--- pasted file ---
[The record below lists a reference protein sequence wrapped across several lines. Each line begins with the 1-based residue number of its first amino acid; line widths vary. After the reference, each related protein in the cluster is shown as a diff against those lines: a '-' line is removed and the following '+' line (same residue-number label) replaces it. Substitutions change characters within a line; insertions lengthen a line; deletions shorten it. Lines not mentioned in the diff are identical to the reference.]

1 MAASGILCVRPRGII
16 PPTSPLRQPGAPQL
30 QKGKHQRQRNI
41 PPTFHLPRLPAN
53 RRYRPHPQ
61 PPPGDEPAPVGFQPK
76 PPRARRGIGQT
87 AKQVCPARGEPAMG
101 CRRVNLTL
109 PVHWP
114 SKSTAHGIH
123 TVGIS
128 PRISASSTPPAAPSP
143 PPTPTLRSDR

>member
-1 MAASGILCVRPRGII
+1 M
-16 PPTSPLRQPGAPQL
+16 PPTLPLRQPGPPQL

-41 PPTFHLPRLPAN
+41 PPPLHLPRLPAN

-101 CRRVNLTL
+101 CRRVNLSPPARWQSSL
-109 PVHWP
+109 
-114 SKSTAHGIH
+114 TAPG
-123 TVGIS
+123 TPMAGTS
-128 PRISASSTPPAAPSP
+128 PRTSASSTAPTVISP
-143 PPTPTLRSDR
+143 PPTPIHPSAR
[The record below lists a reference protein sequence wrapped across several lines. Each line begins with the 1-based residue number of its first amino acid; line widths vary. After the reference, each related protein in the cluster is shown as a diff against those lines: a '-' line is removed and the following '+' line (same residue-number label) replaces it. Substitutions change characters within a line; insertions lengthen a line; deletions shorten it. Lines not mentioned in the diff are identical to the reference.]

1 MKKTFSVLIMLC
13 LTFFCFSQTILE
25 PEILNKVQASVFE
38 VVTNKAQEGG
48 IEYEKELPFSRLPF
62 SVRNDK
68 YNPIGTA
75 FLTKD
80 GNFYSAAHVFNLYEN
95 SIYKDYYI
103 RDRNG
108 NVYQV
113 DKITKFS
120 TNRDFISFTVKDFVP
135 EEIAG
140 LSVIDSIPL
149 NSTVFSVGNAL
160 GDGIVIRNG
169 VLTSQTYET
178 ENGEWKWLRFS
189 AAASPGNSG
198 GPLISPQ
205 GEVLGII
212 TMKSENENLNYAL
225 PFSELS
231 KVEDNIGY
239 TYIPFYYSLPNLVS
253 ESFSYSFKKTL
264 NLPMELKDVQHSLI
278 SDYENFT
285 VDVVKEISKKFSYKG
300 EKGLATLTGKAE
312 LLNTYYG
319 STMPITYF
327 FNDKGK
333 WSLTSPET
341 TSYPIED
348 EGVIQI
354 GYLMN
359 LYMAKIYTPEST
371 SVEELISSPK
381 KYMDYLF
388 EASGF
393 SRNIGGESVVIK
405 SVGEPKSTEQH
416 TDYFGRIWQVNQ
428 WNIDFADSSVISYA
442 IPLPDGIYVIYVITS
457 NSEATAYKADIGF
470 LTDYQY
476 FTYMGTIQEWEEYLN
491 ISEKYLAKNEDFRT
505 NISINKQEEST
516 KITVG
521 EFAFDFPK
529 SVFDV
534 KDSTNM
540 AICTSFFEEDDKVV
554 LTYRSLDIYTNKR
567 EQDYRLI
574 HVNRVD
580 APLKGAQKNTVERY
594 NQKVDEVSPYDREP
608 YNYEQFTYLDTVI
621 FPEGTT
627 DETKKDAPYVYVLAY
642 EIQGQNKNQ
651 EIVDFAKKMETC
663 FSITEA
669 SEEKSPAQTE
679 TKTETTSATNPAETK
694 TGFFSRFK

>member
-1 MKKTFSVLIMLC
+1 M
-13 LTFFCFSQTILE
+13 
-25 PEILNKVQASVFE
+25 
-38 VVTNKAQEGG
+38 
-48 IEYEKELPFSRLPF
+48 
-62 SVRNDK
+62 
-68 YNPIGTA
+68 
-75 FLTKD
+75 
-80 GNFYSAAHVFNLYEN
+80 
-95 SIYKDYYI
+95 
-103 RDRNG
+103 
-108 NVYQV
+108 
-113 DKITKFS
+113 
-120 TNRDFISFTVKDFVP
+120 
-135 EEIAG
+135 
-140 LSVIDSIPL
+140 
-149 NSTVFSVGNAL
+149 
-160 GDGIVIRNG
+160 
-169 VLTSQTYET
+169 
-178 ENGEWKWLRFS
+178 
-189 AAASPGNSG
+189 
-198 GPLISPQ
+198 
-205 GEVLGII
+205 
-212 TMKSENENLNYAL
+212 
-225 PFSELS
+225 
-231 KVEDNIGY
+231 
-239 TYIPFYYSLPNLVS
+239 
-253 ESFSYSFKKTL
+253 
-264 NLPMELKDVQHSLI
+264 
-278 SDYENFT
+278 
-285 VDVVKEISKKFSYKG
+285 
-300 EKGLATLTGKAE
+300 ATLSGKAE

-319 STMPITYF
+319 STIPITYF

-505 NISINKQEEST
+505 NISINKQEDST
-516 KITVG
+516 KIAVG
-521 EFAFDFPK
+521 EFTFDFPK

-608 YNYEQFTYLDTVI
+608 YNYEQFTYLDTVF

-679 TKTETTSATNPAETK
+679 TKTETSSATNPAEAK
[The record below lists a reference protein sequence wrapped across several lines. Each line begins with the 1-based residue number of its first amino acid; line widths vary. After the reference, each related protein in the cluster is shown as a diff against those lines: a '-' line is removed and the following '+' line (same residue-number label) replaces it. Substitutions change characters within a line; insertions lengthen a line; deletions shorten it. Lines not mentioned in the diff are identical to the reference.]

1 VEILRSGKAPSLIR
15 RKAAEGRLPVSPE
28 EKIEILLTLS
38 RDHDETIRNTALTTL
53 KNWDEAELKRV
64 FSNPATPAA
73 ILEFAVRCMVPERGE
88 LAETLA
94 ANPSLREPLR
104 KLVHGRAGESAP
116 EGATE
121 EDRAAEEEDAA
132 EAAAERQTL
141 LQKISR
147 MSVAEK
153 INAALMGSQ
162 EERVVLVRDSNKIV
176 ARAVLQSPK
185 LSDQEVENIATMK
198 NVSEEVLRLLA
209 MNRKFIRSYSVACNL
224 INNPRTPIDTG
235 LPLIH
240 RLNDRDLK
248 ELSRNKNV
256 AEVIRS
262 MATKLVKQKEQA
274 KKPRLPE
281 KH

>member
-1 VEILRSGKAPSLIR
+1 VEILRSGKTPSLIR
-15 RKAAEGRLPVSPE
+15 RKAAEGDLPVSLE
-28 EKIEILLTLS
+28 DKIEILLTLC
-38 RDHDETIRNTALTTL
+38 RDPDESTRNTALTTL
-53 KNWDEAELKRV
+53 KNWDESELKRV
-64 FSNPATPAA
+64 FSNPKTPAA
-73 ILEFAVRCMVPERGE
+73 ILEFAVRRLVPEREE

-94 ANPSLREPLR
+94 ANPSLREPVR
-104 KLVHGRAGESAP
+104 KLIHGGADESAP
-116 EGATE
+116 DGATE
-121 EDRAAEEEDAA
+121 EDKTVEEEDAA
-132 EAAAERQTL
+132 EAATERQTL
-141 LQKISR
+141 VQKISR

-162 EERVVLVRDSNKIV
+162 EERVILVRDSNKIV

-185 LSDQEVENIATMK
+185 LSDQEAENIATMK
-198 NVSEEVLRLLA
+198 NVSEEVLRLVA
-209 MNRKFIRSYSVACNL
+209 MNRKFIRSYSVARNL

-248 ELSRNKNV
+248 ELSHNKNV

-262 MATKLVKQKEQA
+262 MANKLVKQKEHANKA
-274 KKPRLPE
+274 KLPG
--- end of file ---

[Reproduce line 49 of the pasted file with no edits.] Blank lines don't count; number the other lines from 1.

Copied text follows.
120 TNRDFISFTVKDFVP